With the Premier League over for another season. Here are some of the things I noticed from the 08/09 campaign:
Hull City were everyone’s favorite to go straight back down this season. They seemed like a sweet little feel good story, content to have their moment in the big leagues before quickly sinking back to lower level obscurity where they could be patronized by football and non-football people alike for sounding like a thoroughly dull and uninspiring place to live.
But the ungrateful bastards weren’t content with this and instead launched a surprise attack on the Premiership summit right from the off. They held the mighty Liverpool at Anfield after racing into a two goal lead, scored 3 at Old Trafford when most teams of their ilk would have concentrated on damage limitation, and stunned the home crowd at The Emirates by having the gaul (good word that to use in relation to Arsenal!) to snatch all 3 points courtesy of a Geovanni screamer.
Sadly it was never going to last. After a poor first half against Manchester City, Phil Brown proved that Hull hath no fury like a man in fake tan scorned and forced his players to endure their half time bollocking on the pitch, in front of the traveling fans. Bizarre to say the least but had it worked we’d be saying it was genius. It wasn’t, though, because it didn’t, and Hull sank like a stone, confidence shattered, and were lucky to stay up. That said, they deserved it from the way they went at the top teams. Fortune favors the brave.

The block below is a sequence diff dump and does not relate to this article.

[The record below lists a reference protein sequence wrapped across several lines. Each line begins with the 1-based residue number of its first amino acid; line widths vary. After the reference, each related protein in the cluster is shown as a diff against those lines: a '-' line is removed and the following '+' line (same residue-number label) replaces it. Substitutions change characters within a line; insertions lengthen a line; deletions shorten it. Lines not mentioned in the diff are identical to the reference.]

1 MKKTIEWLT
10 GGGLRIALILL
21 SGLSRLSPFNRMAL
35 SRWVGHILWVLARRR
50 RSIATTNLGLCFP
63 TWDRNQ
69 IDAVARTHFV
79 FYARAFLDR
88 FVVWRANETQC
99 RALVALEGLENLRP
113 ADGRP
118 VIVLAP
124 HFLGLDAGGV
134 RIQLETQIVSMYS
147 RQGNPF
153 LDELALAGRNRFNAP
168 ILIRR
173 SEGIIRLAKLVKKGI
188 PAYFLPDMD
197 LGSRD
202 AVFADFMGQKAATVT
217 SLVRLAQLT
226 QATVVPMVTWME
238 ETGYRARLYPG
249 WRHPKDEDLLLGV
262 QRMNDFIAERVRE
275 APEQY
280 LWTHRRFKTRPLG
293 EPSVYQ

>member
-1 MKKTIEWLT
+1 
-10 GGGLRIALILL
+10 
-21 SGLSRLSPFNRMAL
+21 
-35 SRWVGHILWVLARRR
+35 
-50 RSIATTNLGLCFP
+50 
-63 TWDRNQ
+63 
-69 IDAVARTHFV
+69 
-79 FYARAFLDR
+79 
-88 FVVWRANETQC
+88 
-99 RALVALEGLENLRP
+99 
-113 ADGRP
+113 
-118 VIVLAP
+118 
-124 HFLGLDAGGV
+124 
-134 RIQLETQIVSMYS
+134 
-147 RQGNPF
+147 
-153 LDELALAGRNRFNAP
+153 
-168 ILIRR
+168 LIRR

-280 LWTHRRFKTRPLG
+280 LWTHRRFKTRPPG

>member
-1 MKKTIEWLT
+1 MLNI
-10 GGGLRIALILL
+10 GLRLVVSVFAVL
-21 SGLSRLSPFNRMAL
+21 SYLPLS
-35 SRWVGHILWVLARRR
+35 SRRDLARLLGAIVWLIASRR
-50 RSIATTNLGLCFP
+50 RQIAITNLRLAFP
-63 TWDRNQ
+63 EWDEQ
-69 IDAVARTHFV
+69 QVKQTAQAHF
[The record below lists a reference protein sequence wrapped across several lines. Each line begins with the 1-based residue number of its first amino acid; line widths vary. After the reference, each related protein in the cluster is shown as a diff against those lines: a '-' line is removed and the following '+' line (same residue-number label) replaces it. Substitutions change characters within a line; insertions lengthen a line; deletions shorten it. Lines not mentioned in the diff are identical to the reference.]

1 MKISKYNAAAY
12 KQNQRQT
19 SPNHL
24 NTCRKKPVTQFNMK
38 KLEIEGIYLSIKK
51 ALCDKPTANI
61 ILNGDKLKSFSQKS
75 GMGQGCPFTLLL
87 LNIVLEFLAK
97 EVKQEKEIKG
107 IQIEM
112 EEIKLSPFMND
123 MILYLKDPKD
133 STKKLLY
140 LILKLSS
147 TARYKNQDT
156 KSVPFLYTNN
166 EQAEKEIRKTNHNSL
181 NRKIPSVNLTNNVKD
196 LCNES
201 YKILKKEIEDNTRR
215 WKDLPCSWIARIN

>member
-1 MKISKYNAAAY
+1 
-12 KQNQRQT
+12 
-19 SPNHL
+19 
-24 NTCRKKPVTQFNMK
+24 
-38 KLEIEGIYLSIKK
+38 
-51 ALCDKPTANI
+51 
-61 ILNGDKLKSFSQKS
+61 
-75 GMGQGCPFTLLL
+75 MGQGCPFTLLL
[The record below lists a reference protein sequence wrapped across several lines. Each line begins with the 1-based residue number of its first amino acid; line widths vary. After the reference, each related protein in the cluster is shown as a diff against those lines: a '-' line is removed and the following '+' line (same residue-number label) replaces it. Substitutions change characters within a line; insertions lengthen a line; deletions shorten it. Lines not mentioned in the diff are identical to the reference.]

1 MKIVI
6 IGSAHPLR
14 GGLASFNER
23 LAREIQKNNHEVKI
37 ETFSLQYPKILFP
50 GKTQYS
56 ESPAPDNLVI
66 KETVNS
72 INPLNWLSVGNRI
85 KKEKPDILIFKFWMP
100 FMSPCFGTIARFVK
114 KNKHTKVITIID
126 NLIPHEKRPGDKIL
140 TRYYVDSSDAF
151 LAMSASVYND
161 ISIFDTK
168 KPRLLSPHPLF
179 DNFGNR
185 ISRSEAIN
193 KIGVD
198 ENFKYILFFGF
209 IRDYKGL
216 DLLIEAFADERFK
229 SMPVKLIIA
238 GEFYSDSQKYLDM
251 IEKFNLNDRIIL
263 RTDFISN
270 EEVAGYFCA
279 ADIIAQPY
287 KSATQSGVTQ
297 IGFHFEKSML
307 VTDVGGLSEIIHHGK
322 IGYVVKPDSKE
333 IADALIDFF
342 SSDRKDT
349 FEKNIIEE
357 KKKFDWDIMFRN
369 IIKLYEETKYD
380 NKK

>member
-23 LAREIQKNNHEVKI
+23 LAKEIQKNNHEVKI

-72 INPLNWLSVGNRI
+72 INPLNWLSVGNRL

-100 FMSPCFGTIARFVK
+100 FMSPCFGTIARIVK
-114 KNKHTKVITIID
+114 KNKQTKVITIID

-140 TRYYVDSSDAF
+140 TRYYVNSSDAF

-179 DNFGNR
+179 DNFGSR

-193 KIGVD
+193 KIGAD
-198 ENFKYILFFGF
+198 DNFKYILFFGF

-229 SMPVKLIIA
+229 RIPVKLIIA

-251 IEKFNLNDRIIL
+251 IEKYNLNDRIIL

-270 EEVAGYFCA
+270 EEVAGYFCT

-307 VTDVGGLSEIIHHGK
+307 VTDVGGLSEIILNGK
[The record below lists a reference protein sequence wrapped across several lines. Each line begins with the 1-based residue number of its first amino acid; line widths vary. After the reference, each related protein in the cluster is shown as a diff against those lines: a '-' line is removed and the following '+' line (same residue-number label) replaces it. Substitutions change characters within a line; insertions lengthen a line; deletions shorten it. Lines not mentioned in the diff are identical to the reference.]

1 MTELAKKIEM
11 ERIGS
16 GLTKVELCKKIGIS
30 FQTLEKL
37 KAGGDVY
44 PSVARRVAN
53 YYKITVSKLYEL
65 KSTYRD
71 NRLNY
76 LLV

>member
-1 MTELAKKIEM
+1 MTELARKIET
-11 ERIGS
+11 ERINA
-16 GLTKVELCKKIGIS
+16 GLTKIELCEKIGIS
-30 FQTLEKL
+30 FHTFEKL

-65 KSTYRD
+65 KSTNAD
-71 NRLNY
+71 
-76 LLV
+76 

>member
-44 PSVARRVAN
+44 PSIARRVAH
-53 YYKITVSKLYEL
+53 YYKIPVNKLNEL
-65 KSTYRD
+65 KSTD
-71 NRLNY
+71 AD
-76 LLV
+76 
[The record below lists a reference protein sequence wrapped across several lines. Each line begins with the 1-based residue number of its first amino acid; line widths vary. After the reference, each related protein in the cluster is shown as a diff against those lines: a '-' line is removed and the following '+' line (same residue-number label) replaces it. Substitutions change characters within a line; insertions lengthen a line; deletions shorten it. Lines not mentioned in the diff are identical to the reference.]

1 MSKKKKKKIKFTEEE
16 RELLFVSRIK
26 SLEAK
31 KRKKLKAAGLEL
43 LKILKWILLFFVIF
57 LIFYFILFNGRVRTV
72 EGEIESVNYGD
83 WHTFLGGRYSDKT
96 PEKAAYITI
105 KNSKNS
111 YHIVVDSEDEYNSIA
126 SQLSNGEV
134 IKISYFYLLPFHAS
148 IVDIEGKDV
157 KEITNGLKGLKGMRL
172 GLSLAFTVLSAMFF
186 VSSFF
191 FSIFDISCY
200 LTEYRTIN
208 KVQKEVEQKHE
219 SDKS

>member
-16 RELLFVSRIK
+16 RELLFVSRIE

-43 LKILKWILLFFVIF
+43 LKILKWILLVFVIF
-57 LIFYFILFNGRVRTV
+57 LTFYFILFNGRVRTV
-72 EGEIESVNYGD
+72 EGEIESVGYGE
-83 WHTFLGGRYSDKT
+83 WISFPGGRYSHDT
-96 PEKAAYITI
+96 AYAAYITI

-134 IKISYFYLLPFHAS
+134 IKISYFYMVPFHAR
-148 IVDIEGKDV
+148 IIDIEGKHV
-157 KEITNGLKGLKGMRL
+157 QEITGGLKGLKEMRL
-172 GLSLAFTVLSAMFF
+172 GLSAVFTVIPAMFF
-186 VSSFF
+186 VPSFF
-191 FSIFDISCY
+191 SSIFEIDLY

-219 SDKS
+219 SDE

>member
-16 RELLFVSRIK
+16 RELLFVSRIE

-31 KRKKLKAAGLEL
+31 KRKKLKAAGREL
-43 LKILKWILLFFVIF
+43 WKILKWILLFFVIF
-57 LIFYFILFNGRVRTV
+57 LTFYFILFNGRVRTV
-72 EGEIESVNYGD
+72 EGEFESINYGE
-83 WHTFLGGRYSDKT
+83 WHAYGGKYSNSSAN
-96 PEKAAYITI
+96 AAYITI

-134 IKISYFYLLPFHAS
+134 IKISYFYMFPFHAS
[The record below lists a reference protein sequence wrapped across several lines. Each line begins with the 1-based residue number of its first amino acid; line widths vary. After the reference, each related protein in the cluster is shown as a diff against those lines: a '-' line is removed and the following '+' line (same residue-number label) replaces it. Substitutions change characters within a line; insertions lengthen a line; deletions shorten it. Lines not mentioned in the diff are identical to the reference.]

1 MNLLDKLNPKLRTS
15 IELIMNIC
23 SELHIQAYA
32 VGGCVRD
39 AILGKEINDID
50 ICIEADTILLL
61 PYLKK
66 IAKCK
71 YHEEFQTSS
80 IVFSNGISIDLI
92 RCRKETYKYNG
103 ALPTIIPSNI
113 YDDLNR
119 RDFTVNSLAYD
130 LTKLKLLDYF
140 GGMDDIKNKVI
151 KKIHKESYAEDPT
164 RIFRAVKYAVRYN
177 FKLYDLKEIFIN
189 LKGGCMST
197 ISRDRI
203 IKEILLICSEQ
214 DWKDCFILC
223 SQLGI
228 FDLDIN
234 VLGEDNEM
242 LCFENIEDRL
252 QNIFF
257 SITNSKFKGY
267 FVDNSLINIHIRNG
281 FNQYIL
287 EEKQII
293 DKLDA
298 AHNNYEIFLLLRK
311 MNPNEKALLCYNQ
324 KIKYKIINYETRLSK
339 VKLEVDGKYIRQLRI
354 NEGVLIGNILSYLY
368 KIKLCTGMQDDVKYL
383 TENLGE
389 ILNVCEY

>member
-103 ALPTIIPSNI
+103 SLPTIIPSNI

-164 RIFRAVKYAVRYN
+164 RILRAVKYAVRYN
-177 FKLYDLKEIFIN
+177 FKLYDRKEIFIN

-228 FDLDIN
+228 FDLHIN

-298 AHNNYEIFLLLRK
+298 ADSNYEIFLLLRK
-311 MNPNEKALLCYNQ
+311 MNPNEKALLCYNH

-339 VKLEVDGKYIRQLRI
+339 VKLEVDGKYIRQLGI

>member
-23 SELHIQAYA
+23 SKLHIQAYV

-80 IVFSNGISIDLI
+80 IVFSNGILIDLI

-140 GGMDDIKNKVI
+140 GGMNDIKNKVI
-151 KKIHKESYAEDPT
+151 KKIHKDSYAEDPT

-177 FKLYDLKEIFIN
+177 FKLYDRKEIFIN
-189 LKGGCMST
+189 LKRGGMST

They’ve wheeled out more Messiahs at St. James’ Park than a travelling Monty Python tribute ensemble. Unfortunately for them, they’ve all turned out to, in fact, be very naughty boys. After the sacking/quiting/bottling/generally not handling things going against him very well-ness of dear little Kevin, we got the bizarre managerial stylings of Joe ‘Fu’ Kinnear, a man who’s previous managerial job was four years ago, a level below, and resulted in relegation. His resume also came with a history of heart trouble. For some unfathomable reason, Kinnear failed to propel Newcastle into the top four (where they belong, of course) and instead sadly left the club in dire straights and in need of emergency surgery (both club & manager).
As Newcastle fans awaited the new appointment, the small sub-species of fan whose sole purpose in life is to hang around outside St James Park on weekday mornings, in full kit, ready and willing to spout emotional drivel to passing Sky cameramen went into overdrive. Finally, after a whole season and and a half of speculation, Big Al rode to rescue on his shiny white steed. Still clinging to the idea that the small patchy tuft in the middle of his forehead creates the impression he has a fairly full head of hair, he set about looking suave, motivating the players with his presence and giving the impression that it all means so damn much to him.
The problem was, he didn’t actually have any managerial experience, and despite the help of the ugliest man in football, Ian Dowie, actually helped to make things slightly worse. Back down to the second tier then for the first time since ’92. Only the ghost of Jackie Milburn can save them now. On the plus side for Newcastle, Joey Barton finally showed why he still gets employed as a footballer by turning in some great performances and repaying his club’s faith with honesty, integrity and courage throughout the… oh, hold on… I’m thinking of someone completely different aren’t I? Silly me.